With Keytruda leading the way, Merck tallies 80-plus potential oncology approvals by 2028

Before the introduction of Keytruda, Merck & Co. wasn’t exactly a major oncology player. Now holding the world’s best-selling cancer drug, the New Jersey pharma looks to consolidate its leadership.

Merck has the potential to secure more than 80 oncology approvals from now to 2028, Jannie Oosthuizen, Merck’s president of global oncology, told investors this week during an event at the 2022 American Society of Clinical Oncology (ASCO) annual meeting.

That’s on top of the 46 existing approved U.S. indications from Merck’s oncology portfolio. More than 30 of those belong to Keytruda, the most of any oncology medicine, and Merck expects to double the number in the coming years, Oosthuizen said. With $17.2 billion in sales, Keytruda was the world’s top-selling cancer med in 2021.

Keytruda recently hit the milestone of 1 million commercial patients, and its expansion could accelerate to reach 2 million patients by the end of 2024, Oosthuizen added.

Moving into early-stage cancers represents a key avenue for Keytruda’s future growth. Since last year’s ASCO, Keytruda added three FDA nods for use around surgery in early cancers, bringing the total to six. The new additions include presurgery and postsurgery treatment of early triple-negative breast cancer, as a postsurgery adjuvant therapy for certain patients with kidney cancer and for completed resected stages 2B or 2C melanoma.

For potential near-term regulatory approvals, Merck recently touted a win from the KEYNOTE-091 trial for Keytruda in the all-important adjuvant non-small cell lung cancer (NSCLC) setting. And it expects a readout from the phase 3 KEYNOTE-671 trial, which tests Keytruda as both neoadjuvant and adjuvant treatment in stages 2 to 2B NSCLC.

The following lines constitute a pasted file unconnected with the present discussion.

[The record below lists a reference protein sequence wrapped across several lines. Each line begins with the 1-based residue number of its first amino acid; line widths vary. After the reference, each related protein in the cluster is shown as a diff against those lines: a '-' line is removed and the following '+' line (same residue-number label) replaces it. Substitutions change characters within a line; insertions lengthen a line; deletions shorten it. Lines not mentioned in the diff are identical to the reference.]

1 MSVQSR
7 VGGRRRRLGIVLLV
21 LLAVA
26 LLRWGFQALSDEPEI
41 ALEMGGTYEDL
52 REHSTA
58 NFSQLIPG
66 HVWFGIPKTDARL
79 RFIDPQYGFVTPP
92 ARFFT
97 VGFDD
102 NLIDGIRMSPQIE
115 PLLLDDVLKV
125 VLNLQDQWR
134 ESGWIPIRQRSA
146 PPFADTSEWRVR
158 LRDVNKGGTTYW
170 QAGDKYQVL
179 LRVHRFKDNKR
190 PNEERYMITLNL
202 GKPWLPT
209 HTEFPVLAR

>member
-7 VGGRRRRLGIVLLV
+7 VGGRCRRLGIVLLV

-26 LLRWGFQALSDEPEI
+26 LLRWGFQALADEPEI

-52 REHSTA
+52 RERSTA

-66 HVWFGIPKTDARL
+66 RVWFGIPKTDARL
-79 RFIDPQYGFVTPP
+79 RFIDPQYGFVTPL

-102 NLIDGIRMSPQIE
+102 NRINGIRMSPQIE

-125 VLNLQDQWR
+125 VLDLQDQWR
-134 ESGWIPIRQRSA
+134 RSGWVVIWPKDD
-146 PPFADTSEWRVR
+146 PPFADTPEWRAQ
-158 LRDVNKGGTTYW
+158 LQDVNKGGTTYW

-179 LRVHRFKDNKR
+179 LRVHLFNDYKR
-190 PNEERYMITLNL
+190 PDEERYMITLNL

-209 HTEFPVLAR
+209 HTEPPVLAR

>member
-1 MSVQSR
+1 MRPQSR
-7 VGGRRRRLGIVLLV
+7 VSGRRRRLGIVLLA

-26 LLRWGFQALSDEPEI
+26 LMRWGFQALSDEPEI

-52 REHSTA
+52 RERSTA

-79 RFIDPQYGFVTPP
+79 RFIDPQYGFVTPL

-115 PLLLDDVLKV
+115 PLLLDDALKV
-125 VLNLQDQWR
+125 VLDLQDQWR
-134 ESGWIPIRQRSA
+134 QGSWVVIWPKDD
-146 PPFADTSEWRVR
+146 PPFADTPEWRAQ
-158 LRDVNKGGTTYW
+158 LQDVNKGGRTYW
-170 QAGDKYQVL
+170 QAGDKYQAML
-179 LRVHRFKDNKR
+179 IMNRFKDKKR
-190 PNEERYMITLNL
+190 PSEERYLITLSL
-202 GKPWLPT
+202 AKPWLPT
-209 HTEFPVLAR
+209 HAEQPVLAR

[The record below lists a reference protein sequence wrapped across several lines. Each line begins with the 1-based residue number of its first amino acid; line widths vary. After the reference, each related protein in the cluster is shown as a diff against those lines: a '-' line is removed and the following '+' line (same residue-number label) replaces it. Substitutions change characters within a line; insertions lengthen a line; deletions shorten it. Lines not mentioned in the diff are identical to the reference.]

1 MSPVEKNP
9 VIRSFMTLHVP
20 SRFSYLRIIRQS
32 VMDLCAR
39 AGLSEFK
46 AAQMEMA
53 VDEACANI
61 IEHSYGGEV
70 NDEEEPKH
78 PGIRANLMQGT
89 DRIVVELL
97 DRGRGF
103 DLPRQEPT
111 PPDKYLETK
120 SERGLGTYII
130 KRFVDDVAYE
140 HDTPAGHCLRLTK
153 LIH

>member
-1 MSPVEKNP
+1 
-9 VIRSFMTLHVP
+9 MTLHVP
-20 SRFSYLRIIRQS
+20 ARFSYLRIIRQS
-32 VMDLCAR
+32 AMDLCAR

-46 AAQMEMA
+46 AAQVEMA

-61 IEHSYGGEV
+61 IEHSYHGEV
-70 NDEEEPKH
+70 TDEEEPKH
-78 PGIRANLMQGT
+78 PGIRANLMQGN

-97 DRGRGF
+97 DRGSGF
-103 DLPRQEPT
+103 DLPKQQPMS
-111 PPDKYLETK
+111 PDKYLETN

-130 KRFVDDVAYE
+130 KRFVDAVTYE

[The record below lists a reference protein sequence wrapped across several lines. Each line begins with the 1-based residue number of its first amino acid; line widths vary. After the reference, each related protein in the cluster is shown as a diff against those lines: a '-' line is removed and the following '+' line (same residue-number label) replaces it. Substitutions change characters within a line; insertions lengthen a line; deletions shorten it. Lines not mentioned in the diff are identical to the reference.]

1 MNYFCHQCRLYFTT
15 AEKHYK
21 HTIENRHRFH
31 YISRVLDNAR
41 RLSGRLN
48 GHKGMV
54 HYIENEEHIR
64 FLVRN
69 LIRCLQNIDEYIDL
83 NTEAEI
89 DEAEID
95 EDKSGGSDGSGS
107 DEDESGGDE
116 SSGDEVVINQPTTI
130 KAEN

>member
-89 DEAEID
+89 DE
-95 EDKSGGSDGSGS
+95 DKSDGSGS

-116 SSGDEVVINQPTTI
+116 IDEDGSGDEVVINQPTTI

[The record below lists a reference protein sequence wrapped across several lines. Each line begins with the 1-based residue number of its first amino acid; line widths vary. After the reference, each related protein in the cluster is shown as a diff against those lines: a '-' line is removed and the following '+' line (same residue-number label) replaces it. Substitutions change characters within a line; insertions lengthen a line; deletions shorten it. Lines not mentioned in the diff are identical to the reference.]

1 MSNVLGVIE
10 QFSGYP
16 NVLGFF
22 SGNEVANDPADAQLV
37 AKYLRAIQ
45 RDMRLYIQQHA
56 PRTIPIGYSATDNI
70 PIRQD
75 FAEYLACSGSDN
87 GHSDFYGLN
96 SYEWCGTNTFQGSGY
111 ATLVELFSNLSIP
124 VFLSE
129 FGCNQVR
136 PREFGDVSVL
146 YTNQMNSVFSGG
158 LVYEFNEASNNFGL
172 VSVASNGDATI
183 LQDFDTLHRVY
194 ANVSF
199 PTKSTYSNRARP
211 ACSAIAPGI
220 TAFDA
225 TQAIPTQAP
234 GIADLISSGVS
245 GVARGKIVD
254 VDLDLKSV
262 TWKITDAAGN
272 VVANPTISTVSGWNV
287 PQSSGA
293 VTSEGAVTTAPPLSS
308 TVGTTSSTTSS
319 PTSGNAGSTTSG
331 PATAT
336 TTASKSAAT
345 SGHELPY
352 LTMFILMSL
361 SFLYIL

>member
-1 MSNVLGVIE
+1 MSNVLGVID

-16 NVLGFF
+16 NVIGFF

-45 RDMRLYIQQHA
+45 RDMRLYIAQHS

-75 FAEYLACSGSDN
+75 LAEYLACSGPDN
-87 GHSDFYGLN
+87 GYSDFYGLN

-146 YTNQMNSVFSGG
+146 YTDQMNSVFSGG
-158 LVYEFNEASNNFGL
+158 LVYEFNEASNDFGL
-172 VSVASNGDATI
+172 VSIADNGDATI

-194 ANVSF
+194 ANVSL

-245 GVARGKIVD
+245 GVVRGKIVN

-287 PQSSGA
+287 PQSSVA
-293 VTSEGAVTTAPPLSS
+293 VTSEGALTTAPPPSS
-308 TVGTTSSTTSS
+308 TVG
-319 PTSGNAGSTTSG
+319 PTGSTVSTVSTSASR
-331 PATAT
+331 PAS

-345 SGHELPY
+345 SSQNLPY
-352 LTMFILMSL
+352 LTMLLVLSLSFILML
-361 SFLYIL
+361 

All told, Merck is running 14 Keytruda phase 3 trials in early-stage disease between 2022 and 2025. Based on those numbers, Merck expects that by 2025, about 25% of total Keytruda revenue will come from early-phase settings, Oosthuizen said. During Merck’s fourth-quarter earnings call in February, Merck CEO Rob Davis pegged the early-stage proportion at 30%. A Merck spokesperson clarified to Fierce Pharma that Davis was specifically referring to Keytruda’s U.S. revenue.

But to really penetrate the early-stage setting, an FDA approval alone won’t be enough, Oosthuizen said.

“We’re working to ensure the full scale and capabilities of the organization—at the commercial organization—are meeting the needs of our customers by delivering highly relevant information to them when they need it and in the channel they prefer,” the executive said.

To that end, Merck is developing an under-the-skin version of Keytruda, which Oosthuizen said is important for the early-stage setting. And the company is utilizing digital marketing to support its commercial execution, he said.

In Merck’s broader oncology ambition, “new tumor types, earlier lines of therapy—including adjuvant and neoadjuvant—new mechanisms, combinations and formulations will all be important” as growth drivers, Oosthuizen said.

On the combination front, Merck is following some hot immunotherapy targets, including CTLA-4, LAG-3 and TIGIT, for potential pairing with Keytruda. Its AstraZeneca-partnered Lynparza, Eisai-shared Lenvima and Seagen-teamed Tukysa all have ongoing tests alongside Keytruda.

As for new mechanisms, Merck last year won FDA approval for Welireg to treat certain patients with rare von Hippel-Lindau disease-associated tumors. It’s the first HIF-2alpha inhibitor in the U.S. Merck is also evaluating the drug as a monotherapy in combo with Lenvima with or without Keytruda in various kidney disease settings.